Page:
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United States Department of Agriculture

Agricultural Research Service

Research Project: INTEGRATED INVASIVE SPECIES CONTROL, REVEGETATION, AND ASSESSMENT OF GREAT BASIN RANGELANDS

Location: Great Basin Rangelands Research

Title: Bromus tectorum L. invasion: Changes in soil properties and rates of bioturbation

Authors
item Blank, Robert
item Morgan, Tye
item Clements, Darin
item Mackey, Bruce

Submitted to: Soil Science Society of America Journal
Publication Type: Peer Reviewed Journal
Publication Acceptance Date: July 11, 2013
Publication Date: June 15, 2013
Citation: Blank, R.R., Morgan, T.A., Clements, C.D., Mackey, B.E. 2013. Bromus tectorum L. invasion: Changes in soil properties and rates of bioturbation. Soil Science Society of America Journal. 178:281-290.

Interpretive Summary: Cheatgrass (Bromus tectorum) has been and is responsible for much environmental degradation of Western rangelands. To gage the long-term effects of cheatgrass on soil properties, we monitored an invasion of a native winterfat community for 12 years. The data suggest cheatgrass has increased the availability of soil nitrogen and phosphorus. The greatest change, however, was an increase in deep-burrowing rodents. These rodents have mixed calcareous underlying material to the soil surface thereby fundamentally changing its chemistry and physical properties.

Technical Abstract: Bromus tectorum (cheatgrass, downy brome), an exotic annual grass of Eurasian origin, has replaced native Artemisia/bunchgrass communities on millions of hectares throughout the Intermountain West. Using Jenny’s (1941) framework that specific vegetation can differentially affect soil development; we hypothesize that invasion by B. tectorum will alter soil physical and chemical properties and alter pedogenic trajectories. Hypothesis testing was done in the Honey Lake Valley of northeastern CA, by monitoring the invasion of a near pristine Krascheninnikovia lanata (winterfat) community by B. tectorum. In 1999, a 13-point transect, 50 m apart, was established extending from the invasion front to non-invaded areas. Several times throughout the year, soils were sampled randomly near each transect point, 0-20 cm, and analyzed for various soil attributes. In 2004, we also installed resin capsules to quantify nutrient availability. In 2000, only the first four transect points were invaded. By 2011, at which time the study was concluded, all 13 points were invaded. We analyzed trends over time and compared soil properties between invaded and non-invaded. Relative to non-invaded sites, B. tectorum sites had: greater mineral N concentration and greater molar proportion of NH4+ in that fraction; greater enzyme activities of amidase and phosphatase; greater solution-phase concentrations of ortho-P and molar proportion of NO2- in the NO2--N + NO3--N pool; greater micronutrient availability of Fe and Cu; higher soil pH; and greater resin available Mn and P. Significant trends with time, as B. tectorum assumed a greater proportion of the experiment plots, were: a decline in mineral N, phosphatase activity, and soil-solution concentrations of Ca+2 and K+; an increase in net N mineralization potential, molar proportion of NH4+ in the mineral fraction, soil pH; greater resin availability of Fe; and less resin availability of NO3--N. These data support the developing paradigm that invasive plants such as B. tectorum are able to “engineer” the soil to favor their invasiveness. We offer evidence that the decline in solution-phase Ca+2 and ortho-P and the increase in soil pH is due to an invasion-fostered increase in bioturbation from rodents, which mix carbonate-bearing soil from lower horizons to the soil surface. We conclude that changes in soil properties induced by B. tectorum invasion have potential long-term ramifications to soil and successional trajectories.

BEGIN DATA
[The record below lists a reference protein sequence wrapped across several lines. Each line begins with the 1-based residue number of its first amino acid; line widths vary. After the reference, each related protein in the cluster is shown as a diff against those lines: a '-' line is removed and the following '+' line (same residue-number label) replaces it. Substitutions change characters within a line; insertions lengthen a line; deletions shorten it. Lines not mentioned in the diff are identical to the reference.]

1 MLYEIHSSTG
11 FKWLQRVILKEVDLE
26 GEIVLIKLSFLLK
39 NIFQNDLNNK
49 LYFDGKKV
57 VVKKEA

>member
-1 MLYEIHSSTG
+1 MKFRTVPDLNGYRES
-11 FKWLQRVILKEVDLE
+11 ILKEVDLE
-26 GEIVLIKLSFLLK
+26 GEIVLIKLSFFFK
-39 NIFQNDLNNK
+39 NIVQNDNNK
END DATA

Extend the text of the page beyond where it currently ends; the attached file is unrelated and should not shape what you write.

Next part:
Last Modified: 10/1/2014
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